When Nikola Tesla Claimed to Have Invented a “Death Ray,” Capable of Destroying Enemies 250 Miles Away & Making War Obsolete

Just last week I vis­it­ed Nia­gara Falls and beheld the noble-look­ing stat­ue of Niko­la Tes­la installed there. It struck me as a fit­ting trib­ute to the inven­tor of the Death Ray. But then, its pres­ence prob­a­bly had more to do with Tes­la’s hav­ing advised the builders of the falls’ pow­er plant to use two-phase alter­nat­ing cur­rent, the form of elec­tric­i­ty of which he’s now remem­bered as a pio­neer. And in any case, Tes­la nev­er actu­al­ly invent­ed a death ray, or at least he nev­er demon­strat­ed one. He did, how­ev­er, claim to have been work­ing on a sys­tem he called “tele­force,” which shot what he described as a “death beam” — rays, he insist­ed, would nev­er be fea­si­ble — both “thin­ner than a hair” and pow­er­ful enough to “destroy any­thing approach­ing with­in 200 miles,” mak­ing war­fare effec­tive­ly obso­lete.

These pro­nounce­ments attract­ed spe­cial media atten­tion in the 1930s. “Hype about the weapon real­ly took off in the run-up to World War II as Nazi Ger­many assem­bled a fear­some air force,” writes Sam Kean at the Sci­ence His­to­ry Insti­tute. “Peo­ple in Tesla’s home­land, then called Yugoslavia, begged him to return home and install the rays to pro­tect them from the Nazi men­ace.” But no known evi­dence sug­gests that the elder­ly Tes­la had fig­ured out how to actu­al­ly make tele­force work.

At that point he had more press­ing prob­lems, not least the cost of the hotels in which he lived. “In 1915, his famous War­den­clyffe tow­er plant was sold to help pay off his $20,000 debt at the Wal­dorf-Asto­ria,” writes Men­tal Floss’ Sta­cy Con­radt, and lat­er he racked up a sim­i­lar­ly large bill at the Gov­er­nor Clin­ton. “He couldn’t afford the pay­ment, so instead, Tes­la offered the man­age­ment some­thing price­less: one of his inven­tions.”

That “inven­tion” may have been the box exam­ined after Tes­la’s death in 1943 by physi­cist John G. Trump (uncle of for­mer Pres­i­dent Don­ald Trump). Left in a hotel vault, it was rumored to be “a pro­to­type of his death ray.” Tes­la had includ­ed a note, writes Kean, that “claimed the pro­to­type inside was worth $10,000. More omi­nous­ly, it said the box would det­o­nate if opened incor­rect­ly.” But when “the physi­cist steeled him­self and began tear­ing off the brown paper,” he “must have laughed at what he saw under­neath: a Wheat­stone bridge, a tool for mea­sur­ing elec­tri­cal resis­tance. It was a com­mon, mun­dane device — some old junk, real­ly. It was cer­tain­ly not a death ray, not even close.”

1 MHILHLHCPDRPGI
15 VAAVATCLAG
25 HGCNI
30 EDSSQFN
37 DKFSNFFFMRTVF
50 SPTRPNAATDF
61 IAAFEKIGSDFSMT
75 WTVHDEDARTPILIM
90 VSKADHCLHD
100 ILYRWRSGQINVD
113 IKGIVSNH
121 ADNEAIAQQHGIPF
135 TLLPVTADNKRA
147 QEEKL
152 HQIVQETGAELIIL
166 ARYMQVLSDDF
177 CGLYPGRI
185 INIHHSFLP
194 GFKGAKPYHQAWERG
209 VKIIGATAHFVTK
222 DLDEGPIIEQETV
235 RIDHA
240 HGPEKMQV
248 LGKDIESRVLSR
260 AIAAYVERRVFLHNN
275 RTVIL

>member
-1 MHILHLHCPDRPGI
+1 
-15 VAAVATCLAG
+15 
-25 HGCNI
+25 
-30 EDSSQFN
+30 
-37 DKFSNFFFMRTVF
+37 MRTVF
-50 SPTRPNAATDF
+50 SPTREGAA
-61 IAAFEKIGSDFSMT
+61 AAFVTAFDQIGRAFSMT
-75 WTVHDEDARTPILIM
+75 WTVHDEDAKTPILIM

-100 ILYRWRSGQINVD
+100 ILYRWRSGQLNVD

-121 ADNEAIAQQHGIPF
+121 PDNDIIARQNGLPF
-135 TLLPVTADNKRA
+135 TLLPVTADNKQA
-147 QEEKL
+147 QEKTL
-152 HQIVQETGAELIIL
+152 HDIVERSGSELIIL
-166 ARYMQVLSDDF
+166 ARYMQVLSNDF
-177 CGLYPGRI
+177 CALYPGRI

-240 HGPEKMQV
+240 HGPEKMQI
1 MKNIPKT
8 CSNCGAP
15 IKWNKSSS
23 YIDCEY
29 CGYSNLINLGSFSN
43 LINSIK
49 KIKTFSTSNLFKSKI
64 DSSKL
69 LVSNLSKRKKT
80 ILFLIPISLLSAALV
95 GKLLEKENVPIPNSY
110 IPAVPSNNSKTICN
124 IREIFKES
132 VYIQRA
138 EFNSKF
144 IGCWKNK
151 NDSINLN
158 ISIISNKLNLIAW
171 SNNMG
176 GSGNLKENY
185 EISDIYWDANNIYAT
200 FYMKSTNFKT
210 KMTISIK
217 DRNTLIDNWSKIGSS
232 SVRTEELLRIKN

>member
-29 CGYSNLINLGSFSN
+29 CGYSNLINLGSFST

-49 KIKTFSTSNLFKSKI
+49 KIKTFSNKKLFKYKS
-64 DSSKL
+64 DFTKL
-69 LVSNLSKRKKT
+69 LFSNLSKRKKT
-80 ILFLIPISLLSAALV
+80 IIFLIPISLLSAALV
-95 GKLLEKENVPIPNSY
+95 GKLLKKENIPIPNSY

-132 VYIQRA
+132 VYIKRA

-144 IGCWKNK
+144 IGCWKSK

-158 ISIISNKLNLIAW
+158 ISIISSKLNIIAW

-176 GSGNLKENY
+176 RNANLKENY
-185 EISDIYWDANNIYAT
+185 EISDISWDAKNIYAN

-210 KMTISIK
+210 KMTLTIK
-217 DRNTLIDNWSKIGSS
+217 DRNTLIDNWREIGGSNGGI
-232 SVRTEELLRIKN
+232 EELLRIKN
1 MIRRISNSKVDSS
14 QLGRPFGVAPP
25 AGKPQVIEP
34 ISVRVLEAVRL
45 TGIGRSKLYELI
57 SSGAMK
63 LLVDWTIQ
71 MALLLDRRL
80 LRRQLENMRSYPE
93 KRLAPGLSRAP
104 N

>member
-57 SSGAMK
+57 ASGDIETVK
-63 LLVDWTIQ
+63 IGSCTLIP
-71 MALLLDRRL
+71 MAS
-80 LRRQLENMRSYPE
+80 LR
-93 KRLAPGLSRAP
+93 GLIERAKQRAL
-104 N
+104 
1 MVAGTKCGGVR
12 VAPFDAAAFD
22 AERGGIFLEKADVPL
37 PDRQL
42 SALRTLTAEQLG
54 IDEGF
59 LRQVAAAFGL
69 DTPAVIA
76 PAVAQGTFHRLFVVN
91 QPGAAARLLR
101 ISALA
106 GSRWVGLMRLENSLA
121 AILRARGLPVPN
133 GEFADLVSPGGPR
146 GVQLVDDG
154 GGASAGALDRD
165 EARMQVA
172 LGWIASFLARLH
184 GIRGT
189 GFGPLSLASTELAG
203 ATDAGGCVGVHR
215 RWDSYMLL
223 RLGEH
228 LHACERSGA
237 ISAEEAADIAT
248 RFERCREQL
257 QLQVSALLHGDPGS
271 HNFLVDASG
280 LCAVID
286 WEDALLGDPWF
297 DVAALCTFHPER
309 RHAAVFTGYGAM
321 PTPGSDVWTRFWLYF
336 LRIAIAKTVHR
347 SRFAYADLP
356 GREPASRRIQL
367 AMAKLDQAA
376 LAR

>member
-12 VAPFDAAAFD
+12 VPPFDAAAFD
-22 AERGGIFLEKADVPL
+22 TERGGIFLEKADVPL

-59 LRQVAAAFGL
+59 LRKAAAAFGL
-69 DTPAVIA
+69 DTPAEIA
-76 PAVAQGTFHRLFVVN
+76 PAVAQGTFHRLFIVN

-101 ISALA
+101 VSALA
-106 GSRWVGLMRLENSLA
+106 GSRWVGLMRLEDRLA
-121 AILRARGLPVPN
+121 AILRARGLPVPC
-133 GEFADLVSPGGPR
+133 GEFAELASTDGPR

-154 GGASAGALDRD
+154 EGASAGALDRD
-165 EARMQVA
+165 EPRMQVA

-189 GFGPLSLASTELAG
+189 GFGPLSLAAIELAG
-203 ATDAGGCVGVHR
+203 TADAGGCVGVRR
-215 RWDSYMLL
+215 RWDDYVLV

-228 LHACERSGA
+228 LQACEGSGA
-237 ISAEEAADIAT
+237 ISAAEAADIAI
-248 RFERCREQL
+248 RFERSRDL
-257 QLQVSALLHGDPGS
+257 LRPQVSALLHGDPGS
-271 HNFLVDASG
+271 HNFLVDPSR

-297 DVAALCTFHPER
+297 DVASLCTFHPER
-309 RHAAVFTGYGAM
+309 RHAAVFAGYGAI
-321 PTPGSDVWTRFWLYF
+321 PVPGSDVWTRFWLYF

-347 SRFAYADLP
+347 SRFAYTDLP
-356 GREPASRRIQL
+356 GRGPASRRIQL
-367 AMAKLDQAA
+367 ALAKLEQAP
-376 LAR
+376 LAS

Though it must have been as pow­er­ful a dis­ap­point­ment as it was a relief, did that dis­cov­ery prove that Tes­la nev­er invent­ed a death ray? The U.S. gov­ern­ment did­n’t take its chances on the mat­ter: as History.com’s Sarah Pruitt tells it, agents “swooped in and took pos­ses­sion of all the prop­er­ty and doc­u­ments from his room at the New York­er Hotel” right after Tes­la’s death. And “while the FBI orig­i­nal­ly record­ed some 80 trunks among Tesla’s effects, only 60 arrived in Bel­grade,” home of the Niko­la Tes­la Muse­um, near­ly a decade lat­er. The idea of death rays has long sur­vived Tes­la him­self, tak­ing on forms from the Rea­gan admin­is­tra­tion’s “Star Wars” nuclear defense pro­gram to the mil­i­tary laser weapons test­ed in recent years. Few such tech­nolo­gies seem capa­ble of end­ing all war, as Tes­la promised. But if one ever does, we could hon­or his mem­o­ry by refer­ring to it, in the man­ner he pre­ferred, as not a death ray but a death beam.

Relat­ed Con­tent:

In 1926, Niko­la Tes­la Pre­dicts the World of 2026

The Elec­tric Rise and Fall of Niko­la Tes­la: As Told by Tech­noil­lu­sion­ist Mar­co Tem­pest

Niko­la Tes­la Accu­rate­ly Pre­dict­ed the Rise of the Inter­net & Smart Phone in 1926

Mark Twain Plays With Elec­tric­i­ty in Niko­la Tesla’s Lab (Pho­to, 1894)

Based in Seoul, Col­in Mar­shall writes and broad­casts on cities, lan­guage, and cul­ture. His projects include the Sub­stack newslet­ter Books on Cities, the book The State­less City: a Walk through 21st-Cen­tu­ry Los Ange­les and the video series The City in Cin­e­ma. Fol­low him on Twit­ter at @colinmarshall or on Face­book.

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